The Devils Tic Tacs

Prednisone is a drug that is extremely misunderstood by many people both well and chronically ill and because of this I thought that after all these years it would finally be a good time to write something about it, so I am writing about my experiences.

About a decade ago I first encountered the drug prednisone in an attempt to address the inflammatory markers in my blood work, the pain in my joints and the various other symptoms I was experiencing. My doctor and I agreed to try a higher dose at first and then taper off so I started on a dose of 70 mg and then I would decrease it over time and according to a schedule.

Prednisone is not a drug to just take for a few days and then stop as there are several important medical reasons for this. I followed my doctors instructions closely and to my surprise my markers did in fact start dropping sharply and so did the agonizing pain I was in. It was indeed starting to be much more tolerable and manageable.

Thank goodness!

All of this did not happen over night and it took several days to even notice some differences in pain. It took much longer to notice substantial changes but it did happen. Not all of my symptoms were relieved but things were at least going in a better directions.

What could never be predicted however were all the side effects which came crashing into my life with great force. Like many side effects we never really know what’s going on until we are in the thick of them and fighting hard.

The first things I noticed was a hunger that I could not control. I was constantly hungry and no amount of eating would relieve it. Another incredibly difficult side effect were the sleeping disturbances. I couldn’t sleep and would find myself battling long bouts of insomnia. It was awful!

But the most upsetting of all was the impact the drug had on my emotions. My emotional state was in complete turmoil! I would go from being calm to utter panic and then the depths of despair. I cried constantly and found myself arguing and agitated with my husband over anything and everything. It was a rollercoaster of emotions and I felt wildly out of control. It was hell.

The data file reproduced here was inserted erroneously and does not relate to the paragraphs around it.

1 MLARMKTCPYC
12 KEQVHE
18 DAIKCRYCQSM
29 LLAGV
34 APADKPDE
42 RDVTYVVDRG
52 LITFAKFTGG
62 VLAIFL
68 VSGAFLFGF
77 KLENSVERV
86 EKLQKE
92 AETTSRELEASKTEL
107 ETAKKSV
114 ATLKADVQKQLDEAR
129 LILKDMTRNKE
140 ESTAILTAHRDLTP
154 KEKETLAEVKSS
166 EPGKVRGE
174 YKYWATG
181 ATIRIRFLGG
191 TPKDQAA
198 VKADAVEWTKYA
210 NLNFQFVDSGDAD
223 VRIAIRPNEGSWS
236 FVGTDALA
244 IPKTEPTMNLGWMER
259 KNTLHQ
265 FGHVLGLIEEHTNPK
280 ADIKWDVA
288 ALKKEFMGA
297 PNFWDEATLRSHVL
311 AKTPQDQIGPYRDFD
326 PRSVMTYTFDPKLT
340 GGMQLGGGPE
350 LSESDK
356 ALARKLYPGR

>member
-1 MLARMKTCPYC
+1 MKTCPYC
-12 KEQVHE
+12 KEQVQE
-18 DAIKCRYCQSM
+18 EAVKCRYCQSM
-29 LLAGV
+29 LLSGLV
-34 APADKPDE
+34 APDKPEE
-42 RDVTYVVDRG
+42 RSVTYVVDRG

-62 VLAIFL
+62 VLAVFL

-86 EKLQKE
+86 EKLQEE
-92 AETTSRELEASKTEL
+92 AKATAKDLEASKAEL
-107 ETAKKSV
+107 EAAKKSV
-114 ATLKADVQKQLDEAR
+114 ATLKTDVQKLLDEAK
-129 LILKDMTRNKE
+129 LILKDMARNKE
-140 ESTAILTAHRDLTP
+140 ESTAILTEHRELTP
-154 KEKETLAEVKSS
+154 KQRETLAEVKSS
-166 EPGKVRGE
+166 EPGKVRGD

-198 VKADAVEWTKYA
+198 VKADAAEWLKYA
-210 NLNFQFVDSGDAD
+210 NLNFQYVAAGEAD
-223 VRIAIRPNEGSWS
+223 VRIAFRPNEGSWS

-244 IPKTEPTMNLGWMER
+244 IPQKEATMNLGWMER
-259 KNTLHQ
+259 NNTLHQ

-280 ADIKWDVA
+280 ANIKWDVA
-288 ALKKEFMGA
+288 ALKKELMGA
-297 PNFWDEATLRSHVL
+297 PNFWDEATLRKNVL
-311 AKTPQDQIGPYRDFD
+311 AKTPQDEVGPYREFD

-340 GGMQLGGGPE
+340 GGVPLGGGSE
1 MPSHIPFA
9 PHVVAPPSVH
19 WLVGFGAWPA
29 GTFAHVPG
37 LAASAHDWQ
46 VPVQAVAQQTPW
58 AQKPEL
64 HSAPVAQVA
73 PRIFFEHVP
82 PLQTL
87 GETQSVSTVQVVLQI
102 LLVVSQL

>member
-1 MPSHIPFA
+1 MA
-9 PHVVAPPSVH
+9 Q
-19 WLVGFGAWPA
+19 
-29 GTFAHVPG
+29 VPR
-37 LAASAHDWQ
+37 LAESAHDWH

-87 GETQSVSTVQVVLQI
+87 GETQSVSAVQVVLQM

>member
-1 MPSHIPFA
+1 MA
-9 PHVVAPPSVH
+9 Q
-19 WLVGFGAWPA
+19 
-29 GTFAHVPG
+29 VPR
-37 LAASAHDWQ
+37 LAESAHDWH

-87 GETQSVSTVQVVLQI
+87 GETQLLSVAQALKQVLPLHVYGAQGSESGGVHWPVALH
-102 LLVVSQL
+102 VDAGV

At some point my husband feared I was having a breakdown. We both did our best during this awful time like soldiers in the thick of battle.

My face had changed almost overnight too. I had developed the face of someone who resembled a chipmunk. Cheeks were round and my entire face looked like a dinner plate. I gained weight quickly and in places I never expected. I became shocked and depressed by the weight gain despite knowing that it was a side effect listed in all the literature.

But the drug was working!

The only worse thing than the hell of this period was the hell of tapering off the drug. It’s like chaos and nightmares mixed together in one long waking, miserable torture. I felt a weakness that can’t be described. My sugar levels fluctuated wildly. I could barely move an inch. I struggled ever more with dizziness and coordination. As I got down to under 15 mg I experienced what is known as adrenal crisis. An emergency call to my doctors and I was told to increase the dose again and drop even more slowly, even going down by .5 mg at a time. Yes, even by such a small amount. And I did.

It was over the course of the next year that I discovered that I could not go below 5 mg without intense pain, hot red joints and difficulties even breathing and brushing my teeth. Prior to prednisone even showering was agonizing and my hair and dressing needed my husband’s help to manage. Amongst many other things.

Fast forward to today, 10 years later, and I have been on a maintenance dose of 7 mg every day, I am unable to ever stop as my body is now fully dependent on the drug and my adrenals no longer work as they should.

It’s a hell of a drug!